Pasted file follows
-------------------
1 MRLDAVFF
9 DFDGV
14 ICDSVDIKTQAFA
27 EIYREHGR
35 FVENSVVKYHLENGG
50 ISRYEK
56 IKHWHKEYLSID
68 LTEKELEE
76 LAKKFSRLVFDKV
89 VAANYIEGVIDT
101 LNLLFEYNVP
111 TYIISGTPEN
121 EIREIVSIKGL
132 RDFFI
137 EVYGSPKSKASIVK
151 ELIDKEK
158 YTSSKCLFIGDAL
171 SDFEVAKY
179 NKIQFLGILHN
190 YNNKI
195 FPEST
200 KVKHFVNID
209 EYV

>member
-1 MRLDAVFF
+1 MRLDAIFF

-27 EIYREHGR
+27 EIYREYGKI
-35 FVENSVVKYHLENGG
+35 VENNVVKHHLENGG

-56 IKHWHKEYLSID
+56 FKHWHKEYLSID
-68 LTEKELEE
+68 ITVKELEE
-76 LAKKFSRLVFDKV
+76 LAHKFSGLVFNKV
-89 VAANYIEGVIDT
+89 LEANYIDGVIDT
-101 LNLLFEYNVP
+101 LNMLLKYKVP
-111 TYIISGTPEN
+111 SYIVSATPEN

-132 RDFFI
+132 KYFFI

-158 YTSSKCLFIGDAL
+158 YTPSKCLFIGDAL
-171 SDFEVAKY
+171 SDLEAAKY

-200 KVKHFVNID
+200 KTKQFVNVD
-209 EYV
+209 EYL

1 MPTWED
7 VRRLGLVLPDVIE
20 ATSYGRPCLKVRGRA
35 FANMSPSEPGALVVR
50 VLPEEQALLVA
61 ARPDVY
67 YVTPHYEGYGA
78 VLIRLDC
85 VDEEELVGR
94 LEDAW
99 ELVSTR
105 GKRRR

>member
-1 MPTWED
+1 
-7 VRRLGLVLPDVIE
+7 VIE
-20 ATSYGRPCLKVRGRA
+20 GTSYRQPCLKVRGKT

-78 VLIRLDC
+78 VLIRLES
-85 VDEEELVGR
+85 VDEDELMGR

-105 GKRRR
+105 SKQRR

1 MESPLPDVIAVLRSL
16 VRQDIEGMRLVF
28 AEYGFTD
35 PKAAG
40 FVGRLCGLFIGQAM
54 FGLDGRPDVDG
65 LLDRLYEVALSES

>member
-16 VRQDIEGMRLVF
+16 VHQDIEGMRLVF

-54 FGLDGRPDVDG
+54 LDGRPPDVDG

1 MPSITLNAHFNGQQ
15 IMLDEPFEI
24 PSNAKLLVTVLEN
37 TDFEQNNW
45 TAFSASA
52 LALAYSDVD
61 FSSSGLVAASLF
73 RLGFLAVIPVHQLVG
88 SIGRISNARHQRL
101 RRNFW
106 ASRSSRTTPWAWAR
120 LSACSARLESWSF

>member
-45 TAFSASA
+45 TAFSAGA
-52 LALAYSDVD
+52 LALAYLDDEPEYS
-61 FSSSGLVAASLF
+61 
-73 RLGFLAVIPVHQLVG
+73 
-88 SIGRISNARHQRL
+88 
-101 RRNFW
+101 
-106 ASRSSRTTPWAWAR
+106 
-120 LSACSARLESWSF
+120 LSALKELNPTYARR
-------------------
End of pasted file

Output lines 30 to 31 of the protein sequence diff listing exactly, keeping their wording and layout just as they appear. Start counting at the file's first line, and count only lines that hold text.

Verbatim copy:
+35 VENNVVKHHLENGG

-56 IKHWHKEYLSID